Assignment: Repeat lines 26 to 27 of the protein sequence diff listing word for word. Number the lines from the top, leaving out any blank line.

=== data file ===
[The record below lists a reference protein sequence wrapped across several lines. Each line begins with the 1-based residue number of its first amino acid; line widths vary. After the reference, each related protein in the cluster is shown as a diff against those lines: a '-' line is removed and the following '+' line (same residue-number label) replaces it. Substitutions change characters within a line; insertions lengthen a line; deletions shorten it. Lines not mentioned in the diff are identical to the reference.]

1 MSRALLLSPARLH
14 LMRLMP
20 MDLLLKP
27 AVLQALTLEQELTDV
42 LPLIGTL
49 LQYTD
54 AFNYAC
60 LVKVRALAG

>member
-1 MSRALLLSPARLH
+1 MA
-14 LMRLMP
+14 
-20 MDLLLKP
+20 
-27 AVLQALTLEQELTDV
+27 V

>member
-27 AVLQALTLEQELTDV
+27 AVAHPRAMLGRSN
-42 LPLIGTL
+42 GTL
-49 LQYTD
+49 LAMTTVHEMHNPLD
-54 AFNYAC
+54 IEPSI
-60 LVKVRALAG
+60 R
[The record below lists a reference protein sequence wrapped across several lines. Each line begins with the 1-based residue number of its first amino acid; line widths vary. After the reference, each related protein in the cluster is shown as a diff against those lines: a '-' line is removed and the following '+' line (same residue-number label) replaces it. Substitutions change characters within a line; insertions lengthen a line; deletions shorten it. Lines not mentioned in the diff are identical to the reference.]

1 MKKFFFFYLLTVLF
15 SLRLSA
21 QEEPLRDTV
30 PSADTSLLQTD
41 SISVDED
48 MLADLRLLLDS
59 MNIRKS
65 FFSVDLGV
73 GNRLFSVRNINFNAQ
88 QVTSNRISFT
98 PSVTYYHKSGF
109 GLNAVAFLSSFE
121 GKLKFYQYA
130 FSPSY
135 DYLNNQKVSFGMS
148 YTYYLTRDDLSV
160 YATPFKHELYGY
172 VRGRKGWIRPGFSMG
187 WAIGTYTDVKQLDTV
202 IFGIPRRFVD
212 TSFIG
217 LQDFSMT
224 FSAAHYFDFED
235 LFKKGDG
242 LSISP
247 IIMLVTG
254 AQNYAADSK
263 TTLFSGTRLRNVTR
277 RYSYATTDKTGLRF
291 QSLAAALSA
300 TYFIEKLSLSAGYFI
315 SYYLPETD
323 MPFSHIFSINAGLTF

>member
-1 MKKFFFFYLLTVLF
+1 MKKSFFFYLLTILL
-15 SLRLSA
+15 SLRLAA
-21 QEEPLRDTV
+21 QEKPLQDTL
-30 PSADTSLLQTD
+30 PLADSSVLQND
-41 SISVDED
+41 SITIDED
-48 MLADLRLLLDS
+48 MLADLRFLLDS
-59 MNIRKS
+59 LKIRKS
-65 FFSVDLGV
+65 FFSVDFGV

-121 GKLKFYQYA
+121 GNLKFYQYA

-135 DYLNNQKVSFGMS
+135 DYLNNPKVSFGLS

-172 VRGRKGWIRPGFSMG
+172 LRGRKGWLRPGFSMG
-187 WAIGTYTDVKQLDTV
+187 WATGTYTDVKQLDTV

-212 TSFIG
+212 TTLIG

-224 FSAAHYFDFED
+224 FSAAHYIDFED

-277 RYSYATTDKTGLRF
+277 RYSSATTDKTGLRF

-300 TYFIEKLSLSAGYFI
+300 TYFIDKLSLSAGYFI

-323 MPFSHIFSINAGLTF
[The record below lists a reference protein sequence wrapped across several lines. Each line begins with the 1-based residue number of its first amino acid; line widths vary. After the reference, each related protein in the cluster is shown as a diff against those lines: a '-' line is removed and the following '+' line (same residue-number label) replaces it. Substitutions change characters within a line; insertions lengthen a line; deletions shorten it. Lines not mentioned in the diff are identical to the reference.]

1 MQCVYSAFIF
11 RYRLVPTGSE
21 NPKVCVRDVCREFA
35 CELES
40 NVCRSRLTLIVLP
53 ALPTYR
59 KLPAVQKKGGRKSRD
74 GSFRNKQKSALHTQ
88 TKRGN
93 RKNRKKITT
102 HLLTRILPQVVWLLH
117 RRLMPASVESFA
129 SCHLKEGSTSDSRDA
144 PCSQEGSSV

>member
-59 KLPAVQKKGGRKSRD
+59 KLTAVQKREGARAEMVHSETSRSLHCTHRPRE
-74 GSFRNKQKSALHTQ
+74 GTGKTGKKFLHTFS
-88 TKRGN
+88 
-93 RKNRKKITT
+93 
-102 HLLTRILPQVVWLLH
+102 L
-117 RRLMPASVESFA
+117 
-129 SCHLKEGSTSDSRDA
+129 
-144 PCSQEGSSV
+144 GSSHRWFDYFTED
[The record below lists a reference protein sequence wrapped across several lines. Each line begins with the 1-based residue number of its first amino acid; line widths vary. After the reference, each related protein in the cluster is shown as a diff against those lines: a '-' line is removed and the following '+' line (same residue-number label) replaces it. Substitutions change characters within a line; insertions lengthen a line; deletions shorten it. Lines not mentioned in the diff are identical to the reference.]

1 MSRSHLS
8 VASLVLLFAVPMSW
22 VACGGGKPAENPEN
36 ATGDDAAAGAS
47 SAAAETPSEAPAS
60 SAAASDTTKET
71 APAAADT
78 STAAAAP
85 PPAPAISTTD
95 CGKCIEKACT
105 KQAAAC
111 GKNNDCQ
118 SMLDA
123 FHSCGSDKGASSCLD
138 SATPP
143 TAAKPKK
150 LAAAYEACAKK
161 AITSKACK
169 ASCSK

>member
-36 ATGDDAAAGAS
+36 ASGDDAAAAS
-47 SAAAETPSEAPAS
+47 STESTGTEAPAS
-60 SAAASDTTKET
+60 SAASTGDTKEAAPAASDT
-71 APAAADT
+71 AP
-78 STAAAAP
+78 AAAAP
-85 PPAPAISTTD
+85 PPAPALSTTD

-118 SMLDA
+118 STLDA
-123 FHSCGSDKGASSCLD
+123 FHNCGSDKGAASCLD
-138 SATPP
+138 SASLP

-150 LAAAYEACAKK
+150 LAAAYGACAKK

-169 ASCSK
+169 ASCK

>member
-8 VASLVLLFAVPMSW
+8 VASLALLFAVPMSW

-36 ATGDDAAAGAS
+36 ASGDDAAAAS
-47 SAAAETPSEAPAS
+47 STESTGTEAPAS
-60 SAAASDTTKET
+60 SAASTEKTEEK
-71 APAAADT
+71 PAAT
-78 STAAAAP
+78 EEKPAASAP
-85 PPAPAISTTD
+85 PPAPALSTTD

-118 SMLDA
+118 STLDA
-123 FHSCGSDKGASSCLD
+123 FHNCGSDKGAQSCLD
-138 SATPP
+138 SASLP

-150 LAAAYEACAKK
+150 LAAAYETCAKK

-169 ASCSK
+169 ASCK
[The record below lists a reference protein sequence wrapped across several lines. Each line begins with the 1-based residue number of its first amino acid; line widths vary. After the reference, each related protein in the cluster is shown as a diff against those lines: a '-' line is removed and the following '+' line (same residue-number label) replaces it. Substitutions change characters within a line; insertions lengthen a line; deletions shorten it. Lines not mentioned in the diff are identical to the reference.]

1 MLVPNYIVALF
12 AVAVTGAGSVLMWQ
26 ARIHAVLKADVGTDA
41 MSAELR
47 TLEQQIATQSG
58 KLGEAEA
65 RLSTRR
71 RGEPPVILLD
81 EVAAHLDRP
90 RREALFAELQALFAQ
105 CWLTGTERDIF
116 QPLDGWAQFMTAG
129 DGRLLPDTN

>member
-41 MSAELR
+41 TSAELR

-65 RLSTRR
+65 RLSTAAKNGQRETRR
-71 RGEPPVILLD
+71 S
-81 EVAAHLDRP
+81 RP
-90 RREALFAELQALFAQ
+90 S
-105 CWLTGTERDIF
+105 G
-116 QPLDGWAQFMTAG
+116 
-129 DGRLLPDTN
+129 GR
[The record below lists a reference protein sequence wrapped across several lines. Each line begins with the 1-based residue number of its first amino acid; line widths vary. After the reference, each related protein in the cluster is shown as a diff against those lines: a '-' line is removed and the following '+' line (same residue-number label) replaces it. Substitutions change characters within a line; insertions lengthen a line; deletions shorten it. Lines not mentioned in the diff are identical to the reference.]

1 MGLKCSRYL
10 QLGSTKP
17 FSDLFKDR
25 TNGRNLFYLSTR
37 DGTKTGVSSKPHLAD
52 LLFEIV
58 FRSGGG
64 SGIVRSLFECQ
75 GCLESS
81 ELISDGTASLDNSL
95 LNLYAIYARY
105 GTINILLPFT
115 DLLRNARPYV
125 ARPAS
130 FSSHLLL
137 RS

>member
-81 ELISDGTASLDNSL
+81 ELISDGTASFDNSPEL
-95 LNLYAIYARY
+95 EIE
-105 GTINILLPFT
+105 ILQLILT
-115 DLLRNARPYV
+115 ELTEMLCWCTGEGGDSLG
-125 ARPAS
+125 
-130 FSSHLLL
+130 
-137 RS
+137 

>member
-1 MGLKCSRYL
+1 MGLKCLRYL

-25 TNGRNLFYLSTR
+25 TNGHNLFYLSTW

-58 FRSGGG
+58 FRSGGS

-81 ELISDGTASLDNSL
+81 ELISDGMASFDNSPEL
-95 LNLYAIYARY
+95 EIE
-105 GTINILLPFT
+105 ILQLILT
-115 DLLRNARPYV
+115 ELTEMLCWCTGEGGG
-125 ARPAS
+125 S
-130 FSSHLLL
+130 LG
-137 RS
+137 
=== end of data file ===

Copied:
-54 AFNYAC
+54 IEPSI